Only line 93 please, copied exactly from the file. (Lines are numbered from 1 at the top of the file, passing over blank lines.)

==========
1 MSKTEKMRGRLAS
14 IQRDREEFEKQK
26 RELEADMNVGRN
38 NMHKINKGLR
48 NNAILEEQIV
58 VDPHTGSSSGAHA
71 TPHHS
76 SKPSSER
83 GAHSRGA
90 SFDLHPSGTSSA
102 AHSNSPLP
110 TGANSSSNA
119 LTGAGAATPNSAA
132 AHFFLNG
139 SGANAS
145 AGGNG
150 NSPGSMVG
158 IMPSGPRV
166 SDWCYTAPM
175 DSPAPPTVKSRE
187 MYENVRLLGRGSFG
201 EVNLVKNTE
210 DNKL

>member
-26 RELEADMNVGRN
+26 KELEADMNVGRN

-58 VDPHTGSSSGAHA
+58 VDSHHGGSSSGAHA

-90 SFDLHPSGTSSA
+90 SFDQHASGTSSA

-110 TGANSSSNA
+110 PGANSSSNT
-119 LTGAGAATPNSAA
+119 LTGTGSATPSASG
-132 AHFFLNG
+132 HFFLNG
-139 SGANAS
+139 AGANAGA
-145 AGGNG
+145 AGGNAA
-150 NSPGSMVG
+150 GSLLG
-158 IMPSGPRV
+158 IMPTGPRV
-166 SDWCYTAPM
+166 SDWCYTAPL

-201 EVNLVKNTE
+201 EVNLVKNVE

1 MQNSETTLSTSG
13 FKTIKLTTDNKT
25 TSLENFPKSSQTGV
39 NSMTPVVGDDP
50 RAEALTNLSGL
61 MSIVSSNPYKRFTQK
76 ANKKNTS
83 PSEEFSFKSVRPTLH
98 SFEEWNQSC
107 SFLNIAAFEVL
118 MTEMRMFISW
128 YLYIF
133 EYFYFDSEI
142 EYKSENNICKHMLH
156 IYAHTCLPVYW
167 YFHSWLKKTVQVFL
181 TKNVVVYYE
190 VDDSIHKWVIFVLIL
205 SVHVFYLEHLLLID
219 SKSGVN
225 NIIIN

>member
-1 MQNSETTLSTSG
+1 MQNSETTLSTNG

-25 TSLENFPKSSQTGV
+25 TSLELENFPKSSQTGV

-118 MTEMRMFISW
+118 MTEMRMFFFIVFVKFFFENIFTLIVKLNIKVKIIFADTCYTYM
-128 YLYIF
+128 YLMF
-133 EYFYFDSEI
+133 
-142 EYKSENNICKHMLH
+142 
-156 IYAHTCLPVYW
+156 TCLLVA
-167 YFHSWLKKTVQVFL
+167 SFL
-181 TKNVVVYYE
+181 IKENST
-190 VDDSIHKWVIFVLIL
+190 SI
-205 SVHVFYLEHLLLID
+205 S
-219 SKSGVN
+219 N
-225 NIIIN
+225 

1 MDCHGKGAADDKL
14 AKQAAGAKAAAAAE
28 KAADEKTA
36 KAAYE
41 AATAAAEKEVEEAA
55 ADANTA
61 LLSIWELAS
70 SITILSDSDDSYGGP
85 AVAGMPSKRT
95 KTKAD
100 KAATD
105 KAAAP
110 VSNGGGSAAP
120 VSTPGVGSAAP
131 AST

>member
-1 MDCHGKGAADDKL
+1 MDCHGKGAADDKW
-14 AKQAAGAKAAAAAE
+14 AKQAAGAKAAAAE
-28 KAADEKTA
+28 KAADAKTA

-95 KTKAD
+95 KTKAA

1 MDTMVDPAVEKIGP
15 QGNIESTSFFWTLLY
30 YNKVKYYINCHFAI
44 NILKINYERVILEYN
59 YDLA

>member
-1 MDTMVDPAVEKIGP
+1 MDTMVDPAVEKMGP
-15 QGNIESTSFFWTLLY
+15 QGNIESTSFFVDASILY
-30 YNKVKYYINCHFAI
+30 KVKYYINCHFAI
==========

-219 SKSGVN